Stephen Tharp

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Stephen Tharp (b. 1970) is an American organist. A critic for The Dallas Morning News wrote that he is "one of the most brilliant concert organists around these days."[1]

Background[edit]

Having graduated from Illinois College and Northwestern University, where he studied with Rudolf Zuiderveld and Wolfgang Rübsam, respectively, Tharp also studied privately in Paris with Jean Guillou.[2] He has performed extensively, having gone on more than 32 solo tours, and given over 800 concerts in North America alone.[3] Additionally, he has given masterclasses at Yale University, Westminster Choir College, Cleveland Institute of Music, and other venues, as well as served on jurys for competitions at Juilliard and Northwestern University.[4] Tharp has recorded numerous CDs, including the complete organ works of Jeanne Demessieux, which won him the Preis der Deutschen Schallplattenkritik.[5]

From 1995 to 1997, he was the organist at St. Patrick's Cathedral. From 1998 to 2002, he was Associate Organist at St. Bartholomew's. During the 2013/2014 season, he was Artist-in-Residence at the Grace Church in Manhattan. In 2008, Tharp was appointed as the official organist for the New York visit of Pope Benedict XVI.[4] Tharp is listed in the Who's Who in America and Who's Who in the World.[6] He was also featured in a number of full programs on American Public Media's Pipedreams.[7] In addition, he was awarded the 2011 International Performer of the Year by the New York City chapter of the American Guild of Organists.[4]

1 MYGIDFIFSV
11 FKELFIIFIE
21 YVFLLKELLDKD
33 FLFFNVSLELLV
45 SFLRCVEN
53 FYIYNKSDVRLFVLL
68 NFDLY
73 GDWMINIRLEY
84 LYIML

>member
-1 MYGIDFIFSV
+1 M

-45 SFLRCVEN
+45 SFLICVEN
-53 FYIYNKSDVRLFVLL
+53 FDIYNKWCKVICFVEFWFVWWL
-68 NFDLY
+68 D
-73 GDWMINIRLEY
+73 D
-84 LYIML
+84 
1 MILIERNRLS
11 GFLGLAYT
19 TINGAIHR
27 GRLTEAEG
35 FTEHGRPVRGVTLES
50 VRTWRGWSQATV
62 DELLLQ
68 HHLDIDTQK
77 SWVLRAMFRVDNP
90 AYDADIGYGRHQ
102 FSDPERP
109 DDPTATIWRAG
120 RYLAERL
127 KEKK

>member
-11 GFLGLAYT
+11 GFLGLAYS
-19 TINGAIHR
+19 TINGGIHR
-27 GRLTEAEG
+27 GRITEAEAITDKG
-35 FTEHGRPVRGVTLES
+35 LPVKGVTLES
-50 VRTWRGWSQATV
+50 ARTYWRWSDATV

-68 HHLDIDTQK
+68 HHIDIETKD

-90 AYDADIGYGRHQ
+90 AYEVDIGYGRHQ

In addition to being a composer and transcriber in his own right, Tharp is a frequent performer of modern works, having premiered works by Philip Moore, Anthony Newman, Thierry Escaich, and others.[5]

Since November 2014, he has been Artist-in-Residence at St. James' Church Madison Avenue in New York City.

References[edit]

  1. ^ Cantrell, Scott. "Churches' choir, organ concerts thrill and dazzle". The Dallas Morning News. Retrieved 6 March 2016.
  2. ^ "Stephen Tharp". AGO Boston 2014. Retrieved 3 March 2016.
  3. ^ "Stephen Tharp". Aeolus. Retrieved 3 March 2016.
  4. ^ a b c Oron, Aryeh. "Stephen Tharp (Organ)". Bach Cantatas Website. Retrieved 3 March 2016.
  5. ^ a b "Stephen Tharp". Naxos. Retrieved 3 March 2016.
  6. ^ "Organist Stephen Tharp in concert". Cincinnati American Guild of Organists. Retrieved 3 March 2016.
  7. ^ "Stephen Tharp, 2011 Organist of the Year". Pipedreams. American Public Media. Retrieved 3 March 2016.

External links[edit]